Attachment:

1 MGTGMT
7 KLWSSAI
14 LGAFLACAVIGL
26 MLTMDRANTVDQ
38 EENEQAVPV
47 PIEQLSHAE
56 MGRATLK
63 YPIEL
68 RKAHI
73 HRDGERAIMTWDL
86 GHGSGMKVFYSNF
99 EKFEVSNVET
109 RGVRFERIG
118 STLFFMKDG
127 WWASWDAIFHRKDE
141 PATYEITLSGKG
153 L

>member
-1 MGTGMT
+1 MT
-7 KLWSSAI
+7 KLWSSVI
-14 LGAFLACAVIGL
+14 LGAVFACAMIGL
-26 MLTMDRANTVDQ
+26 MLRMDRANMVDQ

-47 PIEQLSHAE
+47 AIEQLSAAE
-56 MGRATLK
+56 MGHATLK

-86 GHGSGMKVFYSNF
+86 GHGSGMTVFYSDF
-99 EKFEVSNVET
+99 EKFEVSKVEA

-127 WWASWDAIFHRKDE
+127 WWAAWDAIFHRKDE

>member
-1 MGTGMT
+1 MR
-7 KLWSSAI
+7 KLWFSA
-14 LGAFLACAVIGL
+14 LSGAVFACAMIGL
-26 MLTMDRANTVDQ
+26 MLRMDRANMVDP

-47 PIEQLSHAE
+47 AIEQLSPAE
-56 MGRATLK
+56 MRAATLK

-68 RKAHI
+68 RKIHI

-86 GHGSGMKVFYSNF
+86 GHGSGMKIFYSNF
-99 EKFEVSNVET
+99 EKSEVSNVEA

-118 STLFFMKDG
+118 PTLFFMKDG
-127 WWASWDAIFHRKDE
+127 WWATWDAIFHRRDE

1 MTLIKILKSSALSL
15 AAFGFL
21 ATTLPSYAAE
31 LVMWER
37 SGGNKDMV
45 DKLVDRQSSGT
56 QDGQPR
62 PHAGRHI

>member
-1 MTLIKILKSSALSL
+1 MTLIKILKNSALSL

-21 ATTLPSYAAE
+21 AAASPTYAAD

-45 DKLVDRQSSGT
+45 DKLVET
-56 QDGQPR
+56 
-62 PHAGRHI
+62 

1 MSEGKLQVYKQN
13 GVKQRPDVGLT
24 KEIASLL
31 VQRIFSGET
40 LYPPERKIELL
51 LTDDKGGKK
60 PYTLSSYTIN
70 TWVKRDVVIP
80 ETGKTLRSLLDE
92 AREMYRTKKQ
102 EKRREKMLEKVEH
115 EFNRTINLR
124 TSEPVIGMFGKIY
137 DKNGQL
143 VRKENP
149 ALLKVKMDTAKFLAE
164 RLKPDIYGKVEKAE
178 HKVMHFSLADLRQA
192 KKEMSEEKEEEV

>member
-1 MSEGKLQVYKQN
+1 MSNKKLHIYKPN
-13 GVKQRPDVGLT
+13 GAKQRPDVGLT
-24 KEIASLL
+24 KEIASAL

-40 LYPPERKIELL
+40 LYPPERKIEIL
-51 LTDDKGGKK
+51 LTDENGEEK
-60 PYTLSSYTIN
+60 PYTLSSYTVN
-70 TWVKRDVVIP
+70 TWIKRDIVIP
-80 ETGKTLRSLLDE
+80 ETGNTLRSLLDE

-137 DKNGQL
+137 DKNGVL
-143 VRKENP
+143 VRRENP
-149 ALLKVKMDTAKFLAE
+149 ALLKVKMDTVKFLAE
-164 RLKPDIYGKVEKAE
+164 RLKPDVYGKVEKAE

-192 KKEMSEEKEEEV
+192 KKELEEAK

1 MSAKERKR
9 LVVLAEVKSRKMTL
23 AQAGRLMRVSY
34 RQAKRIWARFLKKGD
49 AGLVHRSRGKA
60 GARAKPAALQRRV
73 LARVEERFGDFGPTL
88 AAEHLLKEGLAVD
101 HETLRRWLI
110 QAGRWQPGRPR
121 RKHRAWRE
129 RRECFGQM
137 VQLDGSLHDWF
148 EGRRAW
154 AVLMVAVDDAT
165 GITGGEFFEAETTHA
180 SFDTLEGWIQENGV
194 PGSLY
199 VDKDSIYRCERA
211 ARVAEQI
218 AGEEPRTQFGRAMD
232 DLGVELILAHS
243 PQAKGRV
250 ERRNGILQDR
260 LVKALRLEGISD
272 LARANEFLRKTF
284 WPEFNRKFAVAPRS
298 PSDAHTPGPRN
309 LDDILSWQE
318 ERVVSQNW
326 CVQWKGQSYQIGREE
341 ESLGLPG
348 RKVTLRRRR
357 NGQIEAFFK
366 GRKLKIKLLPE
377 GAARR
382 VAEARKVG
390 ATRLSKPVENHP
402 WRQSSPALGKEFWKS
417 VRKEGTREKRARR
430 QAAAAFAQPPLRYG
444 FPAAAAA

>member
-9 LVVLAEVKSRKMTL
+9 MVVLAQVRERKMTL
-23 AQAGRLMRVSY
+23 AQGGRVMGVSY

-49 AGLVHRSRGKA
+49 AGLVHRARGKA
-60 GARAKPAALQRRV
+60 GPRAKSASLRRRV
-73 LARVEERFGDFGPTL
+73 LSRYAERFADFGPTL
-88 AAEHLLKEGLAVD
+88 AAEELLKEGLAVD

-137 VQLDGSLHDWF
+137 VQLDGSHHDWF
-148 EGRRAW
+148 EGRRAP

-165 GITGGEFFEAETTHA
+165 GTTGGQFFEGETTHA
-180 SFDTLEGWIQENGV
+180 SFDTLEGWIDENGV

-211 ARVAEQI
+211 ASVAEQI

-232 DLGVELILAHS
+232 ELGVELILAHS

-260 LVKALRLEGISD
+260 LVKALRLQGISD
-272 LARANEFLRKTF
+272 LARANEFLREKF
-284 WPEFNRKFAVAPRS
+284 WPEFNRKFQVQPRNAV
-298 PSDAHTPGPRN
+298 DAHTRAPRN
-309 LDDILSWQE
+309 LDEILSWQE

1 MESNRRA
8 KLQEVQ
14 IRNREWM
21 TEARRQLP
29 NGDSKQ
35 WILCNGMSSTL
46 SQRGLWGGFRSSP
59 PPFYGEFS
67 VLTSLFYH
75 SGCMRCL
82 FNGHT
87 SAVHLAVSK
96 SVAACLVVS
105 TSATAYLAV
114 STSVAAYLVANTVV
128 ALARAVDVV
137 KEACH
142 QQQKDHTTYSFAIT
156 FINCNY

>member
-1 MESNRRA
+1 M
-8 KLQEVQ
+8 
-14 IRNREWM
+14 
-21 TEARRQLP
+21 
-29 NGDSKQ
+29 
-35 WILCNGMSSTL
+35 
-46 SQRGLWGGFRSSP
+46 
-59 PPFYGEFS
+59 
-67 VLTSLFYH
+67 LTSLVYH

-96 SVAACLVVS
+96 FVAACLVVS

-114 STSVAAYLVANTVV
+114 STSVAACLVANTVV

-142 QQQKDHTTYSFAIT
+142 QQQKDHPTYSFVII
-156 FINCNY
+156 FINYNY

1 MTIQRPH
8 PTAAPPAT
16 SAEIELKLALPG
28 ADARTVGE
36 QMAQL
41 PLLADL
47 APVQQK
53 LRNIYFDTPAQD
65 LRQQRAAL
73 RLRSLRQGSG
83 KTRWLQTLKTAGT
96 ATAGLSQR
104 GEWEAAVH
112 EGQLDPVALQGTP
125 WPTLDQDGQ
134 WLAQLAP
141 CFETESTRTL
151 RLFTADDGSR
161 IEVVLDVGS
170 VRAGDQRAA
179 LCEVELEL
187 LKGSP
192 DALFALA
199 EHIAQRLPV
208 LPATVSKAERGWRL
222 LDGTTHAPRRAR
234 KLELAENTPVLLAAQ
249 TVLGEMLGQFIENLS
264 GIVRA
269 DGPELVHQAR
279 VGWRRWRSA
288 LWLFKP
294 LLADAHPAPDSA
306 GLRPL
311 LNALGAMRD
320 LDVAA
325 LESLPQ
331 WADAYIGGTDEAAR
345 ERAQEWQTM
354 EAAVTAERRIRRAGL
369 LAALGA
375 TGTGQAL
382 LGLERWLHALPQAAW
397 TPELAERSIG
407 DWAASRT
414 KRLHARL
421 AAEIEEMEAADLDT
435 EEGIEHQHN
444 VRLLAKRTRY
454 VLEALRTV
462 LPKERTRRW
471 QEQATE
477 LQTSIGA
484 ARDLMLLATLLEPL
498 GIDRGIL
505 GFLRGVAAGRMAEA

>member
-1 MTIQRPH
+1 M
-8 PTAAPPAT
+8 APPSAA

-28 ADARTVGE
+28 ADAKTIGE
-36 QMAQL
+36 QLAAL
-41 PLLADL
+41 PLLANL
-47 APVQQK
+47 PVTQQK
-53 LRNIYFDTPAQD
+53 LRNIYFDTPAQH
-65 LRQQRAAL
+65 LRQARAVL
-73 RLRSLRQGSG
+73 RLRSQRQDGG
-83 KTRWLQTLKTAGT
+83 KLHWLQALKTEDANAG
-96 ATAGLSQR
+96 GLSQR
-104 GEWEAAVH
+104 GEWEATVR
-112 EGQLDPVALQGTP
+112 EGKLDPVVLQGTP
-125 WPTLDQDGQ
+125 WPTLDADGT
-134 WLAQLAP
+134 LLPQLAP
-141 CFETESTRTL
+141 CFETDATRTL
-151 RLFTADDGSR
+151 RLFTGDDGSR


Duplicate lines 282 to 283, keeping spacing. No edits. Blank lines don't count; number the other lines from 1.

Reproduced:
311 LNALGAMRD
320 LDVAA